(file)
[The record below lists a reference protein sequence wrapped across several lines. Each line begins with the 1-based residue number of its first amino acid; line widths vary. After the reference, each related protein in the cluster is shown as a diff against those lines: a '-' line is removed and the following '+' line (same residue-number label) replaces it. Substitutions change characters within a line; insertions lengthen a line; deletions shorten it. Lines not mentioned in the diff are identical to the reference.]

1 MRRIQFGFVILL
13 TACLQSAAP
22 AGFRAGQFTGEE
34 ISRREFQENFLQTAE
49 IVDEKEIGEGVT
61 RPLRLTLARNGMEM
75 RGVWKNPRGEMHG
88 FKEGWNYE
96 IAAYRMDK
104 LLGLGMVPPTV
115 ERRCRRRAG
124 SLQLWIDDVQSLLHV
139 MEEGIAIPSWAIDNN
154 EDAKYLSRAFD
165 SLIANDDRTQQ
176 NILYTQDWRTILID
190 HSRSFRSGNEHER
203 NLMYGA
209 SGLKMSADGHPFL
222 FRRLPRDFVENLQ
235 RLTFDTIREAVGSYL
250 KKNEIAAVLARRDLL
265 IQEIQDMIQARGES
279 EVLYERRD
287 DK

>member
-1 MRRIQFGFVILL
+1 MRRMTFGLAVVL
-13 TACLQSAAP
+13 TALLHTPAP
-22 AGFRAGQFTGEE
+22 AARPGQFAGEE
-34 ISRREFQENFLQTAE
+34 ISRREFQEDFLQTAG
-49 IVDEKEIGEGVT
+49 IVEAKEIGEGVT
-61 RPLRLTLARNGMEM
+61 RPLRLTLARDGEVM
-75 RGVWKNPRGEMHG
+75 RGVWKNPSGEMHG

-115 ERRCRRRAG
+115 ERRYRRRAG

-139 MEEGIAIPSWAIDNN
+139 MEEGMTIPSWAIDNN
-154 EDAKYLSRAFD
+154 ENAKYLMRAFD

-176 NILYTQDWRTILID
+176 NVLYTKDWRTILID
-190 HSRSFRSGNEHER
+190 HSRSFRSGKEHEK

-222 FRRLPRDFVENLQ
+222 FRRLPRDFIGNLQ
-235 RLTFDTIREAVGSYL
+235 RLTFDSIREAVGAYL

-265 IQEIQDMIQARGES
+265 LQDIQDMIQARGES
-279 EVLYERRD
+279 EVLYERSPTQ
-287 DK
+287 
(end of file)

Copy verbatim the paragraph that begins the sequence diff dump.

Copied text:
[The record below lists a reference protein sequence wrapped across several lines. Each line begins with the 1-based residue number of its first amino acid; line widths vary. After the reference, each related protein in the cluster is shown as a diff against those lines: a '-' line is removed and the following '+' line (same residue-number label) replaces it. Substitutions change characters within a line; insertions lengthen a line; deletions shorten it. Lines not mentioned in the diff are identical to the reference.]